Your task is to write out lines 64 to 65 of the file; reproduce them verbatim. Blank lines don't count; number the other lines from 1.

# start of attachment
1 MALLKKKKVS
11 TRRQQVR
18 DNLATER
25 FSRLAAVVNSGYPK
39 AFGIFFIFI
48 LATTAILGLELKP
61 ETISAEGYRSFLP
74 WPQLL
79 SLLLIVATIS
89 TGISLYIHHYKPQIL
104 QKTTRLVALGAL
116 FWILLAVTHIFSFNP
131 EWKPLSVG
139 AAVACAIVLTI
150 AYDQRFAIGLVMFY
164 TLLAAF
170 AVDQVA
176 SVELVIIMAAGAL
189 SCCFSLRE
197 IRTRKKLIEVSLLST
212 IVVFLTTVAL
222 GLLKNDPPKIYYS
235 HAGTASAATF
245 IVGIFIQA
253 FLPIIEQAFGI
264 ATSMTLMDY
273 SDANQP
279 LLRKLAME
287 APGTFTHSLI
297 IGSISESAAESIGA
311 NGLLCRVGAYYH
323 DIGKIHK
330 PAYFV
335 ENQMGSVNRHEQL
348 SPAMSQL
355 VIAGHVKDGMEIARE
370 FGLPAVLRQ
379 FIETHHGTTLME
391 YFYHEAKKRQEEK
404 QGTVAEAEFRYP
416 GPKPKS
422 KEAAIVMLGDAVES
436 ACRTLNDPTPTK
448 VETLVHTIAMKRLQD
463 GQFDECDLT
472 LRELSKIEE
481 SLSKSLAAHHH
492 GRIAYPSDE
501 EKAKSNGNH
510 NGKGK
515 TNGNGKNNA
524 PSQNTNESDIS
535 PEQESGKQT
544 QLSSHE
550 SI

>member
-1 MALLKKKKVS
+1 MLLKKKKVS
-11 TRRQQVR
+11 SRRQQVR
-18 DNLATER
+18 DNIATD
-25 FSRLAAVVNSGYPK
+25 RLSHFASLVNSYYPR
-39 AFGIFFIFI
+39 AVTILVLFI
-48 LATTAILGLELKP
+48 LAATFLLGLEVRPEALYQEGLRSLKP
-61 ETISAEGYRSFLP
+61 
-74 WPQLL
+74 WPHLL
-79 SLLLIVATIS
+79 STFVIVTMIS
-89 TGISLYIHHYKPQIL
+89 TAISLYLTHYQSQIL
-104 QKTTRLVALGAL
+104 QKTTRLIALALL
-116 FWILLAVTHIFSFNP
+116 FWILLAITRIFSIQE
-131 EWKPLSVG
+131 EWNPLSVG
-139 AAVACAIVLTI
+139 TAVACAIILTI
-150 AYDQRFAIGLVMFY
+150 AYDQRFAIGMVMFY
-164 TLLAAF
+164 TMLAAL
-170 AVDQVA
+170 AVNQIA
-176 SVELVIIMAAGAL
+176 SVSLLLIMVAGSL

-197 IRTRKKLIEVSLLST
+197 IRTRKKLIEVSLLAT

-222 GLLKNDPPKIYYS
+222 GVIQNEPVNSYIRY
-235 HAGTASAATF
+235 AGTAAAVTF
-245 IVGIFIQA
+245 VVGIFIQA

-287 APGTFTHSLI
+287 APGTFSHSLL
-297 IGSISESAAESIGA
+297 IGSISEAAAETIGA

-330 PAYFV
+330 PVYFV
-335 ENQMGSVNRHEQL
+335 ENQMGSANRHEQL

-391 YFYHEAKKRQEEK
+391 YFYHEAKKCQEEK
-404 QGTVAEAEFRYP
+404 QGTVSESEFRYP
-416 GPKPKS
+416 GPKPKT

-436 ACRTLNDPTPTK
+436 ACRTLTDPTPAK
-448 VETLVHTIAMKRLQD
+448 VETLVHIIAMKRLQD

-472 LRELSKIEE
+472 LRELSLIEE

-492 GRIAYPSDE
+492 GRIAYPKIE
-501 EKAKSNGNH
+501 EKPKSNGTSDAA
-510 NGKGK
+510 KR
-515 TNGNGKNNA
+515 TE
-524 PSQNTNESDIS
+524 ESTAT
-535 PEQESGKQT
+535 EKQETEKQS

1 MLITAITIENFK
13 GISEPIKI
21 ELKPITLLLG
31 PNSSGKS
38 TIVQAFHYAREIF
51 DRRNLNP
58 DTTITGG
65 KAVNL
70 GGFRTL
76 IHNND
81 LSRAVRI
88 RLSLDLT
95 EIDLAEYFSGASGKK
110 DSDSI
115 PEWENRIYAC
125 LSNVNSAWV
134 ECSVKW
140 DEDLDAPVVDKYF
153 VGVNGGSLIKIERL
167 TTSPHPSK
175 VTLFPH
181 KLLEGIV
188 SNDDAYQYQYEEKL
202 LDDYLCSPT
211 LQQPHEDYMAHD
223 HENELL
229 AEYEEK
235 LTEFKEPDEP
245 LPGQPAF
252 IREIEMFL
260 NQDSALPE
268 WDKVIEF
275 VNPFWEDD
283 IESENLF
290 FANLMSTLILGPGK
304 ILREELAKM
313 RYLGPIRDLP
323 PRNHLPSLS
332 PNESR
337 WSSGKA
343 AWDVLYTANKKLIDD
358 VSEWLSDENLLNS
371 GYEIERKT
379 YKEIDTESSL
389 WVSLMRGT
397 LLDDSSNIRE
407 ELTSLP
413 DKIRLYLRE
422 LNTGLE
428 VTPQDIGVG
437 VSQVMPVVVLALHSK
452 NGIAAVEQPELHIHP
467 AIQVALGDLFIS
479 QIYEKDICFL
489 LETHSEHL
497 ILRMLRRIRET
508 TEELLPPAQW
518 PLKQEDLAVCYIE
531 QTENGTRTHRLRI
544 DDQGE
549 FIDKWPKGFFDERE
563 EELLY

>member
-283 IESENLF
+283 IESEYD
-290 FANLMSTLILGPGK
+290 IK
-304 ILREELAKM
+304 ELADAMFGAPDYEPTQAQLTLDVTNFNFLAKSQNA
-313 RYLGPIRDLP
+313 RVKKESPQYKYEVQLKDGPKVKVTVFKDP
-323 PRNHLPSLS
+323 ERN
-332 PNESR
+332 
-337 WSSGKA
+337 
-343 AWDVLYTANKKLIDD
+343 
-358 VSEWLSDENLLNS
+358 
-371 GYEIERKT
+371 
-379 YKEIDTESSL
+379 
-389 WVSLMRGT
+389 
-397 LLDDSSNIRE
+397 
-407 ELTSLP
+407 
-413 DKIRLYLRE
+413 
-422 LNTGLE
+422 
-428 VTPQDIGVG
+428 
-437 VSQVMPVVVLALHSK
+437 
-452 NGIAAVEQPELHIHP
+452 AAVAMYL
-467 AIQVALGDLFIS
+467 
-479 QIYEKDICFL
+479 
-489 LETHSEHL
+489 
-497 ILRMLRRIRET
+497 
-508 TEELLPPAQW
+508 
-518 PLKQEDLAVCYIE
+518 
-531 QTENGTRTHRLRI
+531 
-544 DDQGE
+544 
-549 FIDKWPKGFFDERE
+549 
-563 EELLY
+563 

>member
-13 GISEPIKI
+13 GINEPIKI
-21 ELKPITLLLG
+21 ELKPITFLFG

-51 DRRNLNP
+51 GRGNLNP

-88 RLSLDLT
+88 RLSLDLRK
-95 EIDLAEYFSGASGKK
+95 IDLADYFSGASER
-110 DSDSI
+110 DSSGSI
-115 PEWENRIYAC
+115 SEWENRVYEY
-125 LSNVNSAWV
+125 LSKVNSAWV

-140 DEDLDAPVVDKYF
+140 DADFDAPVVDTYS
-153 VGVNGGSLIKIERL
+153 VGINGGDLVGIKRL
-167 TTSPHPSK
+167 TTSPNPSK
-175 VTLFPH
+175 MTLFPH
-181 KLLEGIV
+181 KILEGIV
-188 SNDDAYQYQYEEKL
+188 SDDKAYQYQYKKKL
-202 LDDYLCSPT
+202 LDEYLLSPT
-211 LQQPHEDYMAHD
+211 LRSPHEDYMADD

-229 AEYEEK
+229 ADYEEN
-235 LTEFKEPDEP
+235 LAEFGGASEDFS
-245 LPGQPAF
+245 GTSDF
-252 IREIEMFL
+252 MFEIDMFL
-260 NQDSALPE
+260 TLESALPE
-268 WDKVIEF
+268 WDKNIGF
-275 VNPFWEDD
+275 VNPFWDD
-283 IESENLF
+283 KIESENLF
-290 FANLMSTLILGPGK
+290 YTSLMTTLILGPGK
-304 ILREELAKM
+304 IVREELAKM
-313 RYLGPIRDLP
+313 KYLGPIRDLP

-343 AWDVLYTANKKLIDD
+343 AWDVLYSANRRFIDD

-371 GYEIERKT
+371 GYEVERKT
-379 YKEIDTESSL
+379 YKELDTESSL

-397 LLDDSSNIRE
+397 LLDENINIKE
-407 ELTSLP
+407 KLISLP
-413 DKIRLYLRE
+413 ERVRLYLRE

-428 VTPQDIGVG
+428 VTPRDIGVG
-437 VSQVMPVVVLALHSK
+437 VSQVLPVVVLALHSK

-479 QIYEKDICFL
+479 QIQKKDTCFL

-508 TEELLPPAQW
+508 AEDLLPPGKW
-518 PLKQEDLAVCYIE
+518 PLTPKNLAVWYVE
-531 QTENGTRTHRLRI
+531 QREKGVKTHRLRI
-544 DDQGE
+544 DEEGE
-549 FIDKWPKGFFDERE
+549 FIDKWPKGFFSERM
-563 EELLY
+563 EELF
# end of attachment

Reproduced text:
+25 RLSHFASLVNSYYPR
-39 AFGIFFIFI